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Oh 2015… I can’t say I’m sad that you’re now long gone.
2015 wasn’t a great for year me. Which is why I’ve procrastinated on finishing this recap post. And why I only blogged a handful of times over the last year.
Like many people do, I started looking back over as the year end approached. But unlike many people, instead of starting fresh in the new year, I was still feeling stuck in the past. And this feeling lingered on well into January.
I could sum up my year in 2 words: underemployed and broke.
Finding a good job basically overshadowed everything else. But as the months passed, my definition of what “good” meant changed significantly. I wasn’t looking for anything fancy, I just wanted something that I liked, was qualified for, and that paid a fair wage. In other words, a job that you would expect someone in their early 30s, with a degree and years of experience to have.
Not being able to find a job that met that criteria obviously had a negative impact on my/our finances. For the first time in my life, 2015 left me with credit card debt, and was the first time I purposely didn’t pay my bills because eating was more important.
Yes, sometimes, 2015 was that bad.
January – May
I started off last year working a part-time, minimum wage job at a drop in daycare. I really enjoyed it at first, but by January the honeymoon phase had worn off. Between the high turn over in management, the never ending illnesses that comes with working with toddlers, and feeling like I was always on-call, the high stress and low pay just didn’t seem worth it.
I was miserable, and wanted to quit every single day.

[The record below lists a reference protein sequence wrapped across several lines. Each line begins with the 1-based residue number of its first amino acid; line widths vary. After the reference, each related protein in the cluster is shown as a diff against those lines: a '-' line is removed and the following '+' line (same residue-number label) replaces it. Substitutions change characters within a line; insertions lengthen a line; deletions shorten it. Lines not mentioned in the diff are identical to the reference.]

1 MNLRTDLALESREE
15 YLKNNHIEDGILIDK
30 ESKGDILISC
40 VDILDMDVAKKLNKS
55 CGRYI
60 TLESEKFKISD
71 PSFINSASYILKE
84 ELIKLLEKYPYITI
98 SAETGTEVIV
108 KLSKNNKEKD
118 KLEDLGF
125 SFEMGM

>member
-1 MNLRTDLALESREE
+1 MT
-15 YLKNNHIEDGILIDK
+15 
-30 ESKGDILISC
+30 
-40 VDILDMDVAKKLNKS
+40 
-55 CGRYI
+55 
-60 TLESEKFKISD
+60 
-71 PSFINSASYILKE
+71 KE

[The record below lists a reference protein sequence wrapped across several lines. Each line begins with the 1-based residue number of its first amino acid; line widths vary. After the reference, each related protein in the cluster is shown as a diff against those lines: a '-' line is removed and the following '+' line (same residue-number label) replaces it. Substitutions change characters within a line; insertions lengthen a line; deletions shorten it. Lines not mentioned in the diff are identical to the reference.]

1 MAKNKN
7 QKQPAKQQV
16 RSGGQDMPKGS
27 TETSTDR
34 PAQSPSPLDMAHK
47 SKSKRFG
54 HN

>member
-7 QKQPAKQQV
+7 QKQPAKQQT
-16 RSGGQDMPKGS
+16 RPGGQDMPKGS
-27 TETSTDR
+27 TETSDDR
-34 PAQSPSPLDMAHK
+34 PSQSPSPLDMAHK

I was still applying for other jobs constantly, but nothing was panning out. One of the few interviews I did have ended up being a disaster when I showed up to find no one there to interview me. It felt like the world was working against me.
June – September
June was definitely the low of the year for me.
I had reached my breaking point, and I finally quit.
By then, my car loan had been paid off (yay!) which took some of the pressure off our budget. R’s hours also doubled over the summer months, and as a one-car household with no public transportation available, it made more financial sense for me not to work at that particular job than it was to pay for cabs all the time.
Later that same week was my birthday – which was also our original wedding date. We knew months before that our wedding wasn’t going to happen on June 13th like we had planned (due to both our finances and a scheduling conflict with family). But as the day approached I couldn’t help but feel bummed about it.
That is until Oreo (my almost 18 year old cat) suddenly took a turn for the worse. He had given us a scare the summer before, but with a proper diagnosis from the vet and a change to his diet, he had been doing so much better. He died the day before my birthday.
So instead of celebrating my birthday as a newlywed, surrounded by friends and family, I was struggling just to keep it all together.
I spent most of the summer depressed.
I still checked the job boards several times a day and desperately applied to everything I could. But my applications went unanswered. Except in the cases where I was sent rejections via email.
It was not the summer I had anticipated.
After sulking around the house for weeks, I knew something had to change.
As the summer was coming to an end, I started seeing more and more private childcare jobs popping up. I created a profile on one of the caregiver websites, and soon started nannying part-time for a family with one little girl.
I had considered pursuing a career in early childhood education at one point in my life, but obviously chose a different (although related) path. So I was reluctant at first to settle for being “just a babysitter”, but this was such a better fit than the daycare was that I wish I had gone this route instead.
I quickly bonded with the family and their daughter. For the first time in years I actually felt valued and appreciated at my job, and was compensated fairly for it.